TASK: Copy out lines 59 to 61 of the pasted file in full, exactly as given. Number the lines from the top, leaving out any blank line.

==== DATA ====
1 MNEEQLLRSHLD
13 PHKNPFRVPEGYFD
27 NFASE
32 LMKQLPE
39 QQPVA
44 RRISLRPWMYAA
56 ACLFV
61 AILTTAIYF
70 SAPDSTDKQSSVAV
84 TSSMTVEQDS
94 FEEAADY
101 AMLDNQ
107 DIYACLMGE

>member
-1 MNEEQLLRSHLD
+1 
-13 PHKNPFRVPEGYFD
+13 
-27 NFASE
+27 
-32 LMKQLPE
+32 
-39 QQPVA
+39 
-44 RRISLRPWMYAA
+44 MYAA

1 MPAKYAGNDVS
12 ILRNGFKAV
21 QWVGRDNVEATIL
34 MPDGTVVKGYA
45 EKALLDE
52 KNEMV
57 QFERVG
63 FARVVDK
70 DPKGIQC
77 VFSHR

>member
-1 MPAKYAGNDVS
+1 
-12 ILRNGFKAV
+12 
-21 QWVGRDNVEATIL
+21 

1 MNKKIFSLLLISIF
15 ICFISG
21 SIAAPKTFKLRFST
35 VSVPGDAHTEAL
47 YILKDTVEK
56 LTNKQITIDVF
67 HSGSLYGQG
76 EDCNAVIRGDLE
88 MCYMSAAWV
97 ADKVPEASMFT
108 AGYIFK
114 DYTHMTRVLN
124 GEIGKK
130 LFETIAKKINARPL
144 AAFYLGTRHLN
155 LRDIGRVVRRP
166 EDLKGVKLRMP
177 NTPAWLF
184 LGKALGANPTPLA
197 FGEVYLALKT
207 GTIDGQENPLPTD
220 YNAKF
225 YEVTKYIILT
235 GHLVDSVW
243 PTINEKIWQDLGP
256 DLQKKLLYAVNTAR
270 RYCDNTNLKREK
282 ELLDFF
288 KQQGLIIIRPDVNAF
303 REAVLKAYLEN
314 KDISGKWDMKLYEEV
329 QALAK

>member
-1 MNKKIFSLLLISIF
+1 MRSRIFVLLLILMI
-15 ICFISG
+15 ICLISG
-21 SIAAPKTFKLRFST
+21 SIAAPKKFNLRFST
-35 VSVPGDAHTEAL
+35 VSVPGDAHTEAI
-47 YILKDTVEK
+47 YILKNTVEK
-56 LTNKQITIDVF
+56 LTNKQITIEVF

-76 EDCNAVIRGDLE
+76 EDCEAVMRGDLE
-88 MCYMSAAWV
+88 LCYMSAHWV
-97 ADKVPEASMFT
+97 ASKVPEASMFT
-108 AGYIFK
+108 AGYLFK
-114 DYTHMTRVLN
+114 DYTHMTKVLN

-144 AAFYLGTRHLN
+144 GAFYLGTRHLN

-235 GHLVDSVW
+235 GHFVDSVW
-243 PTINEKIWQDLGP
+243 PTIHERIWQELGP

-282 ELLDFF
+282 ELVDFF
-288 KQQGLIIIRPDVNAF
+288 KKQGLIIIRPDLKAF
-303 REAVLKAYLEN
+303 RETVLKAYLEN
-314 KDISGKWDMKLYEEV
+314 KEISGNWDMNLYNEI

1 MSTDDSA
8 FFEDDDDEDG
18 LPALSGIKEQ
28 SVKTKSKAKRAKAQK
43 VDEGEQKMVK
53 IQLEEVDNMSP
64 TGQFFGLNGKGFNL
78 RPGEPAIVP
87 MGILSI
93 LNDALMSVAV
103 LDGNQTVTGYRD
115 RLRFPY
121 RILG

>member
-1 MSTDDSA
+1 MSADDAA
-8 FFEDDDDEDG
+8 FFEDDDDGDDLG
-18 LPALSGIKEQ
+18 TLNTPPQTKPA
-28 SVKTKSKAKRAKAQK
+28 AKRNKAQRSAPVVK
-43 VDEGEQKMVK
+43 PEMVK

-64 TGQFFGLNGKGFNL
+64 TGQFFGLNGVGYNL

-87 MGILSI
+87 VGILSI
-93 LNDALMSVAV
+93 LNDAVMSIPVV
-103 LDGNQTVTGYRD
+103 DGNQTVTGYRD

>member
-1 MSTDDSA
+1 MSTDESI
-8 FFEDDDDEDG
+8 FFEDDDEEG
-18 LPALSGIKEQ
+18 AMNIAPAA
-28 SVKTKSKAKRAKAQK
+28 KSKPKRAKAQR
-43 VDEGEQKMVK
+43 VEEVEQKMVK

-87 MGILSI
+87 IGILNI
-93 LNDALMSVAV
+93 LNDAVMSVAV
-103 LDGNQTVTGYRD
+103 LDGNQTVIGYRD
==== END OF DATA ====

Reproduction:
155 LRDIGRVVRRP
166 EDLKGVKLRMP
177 NTPAWLF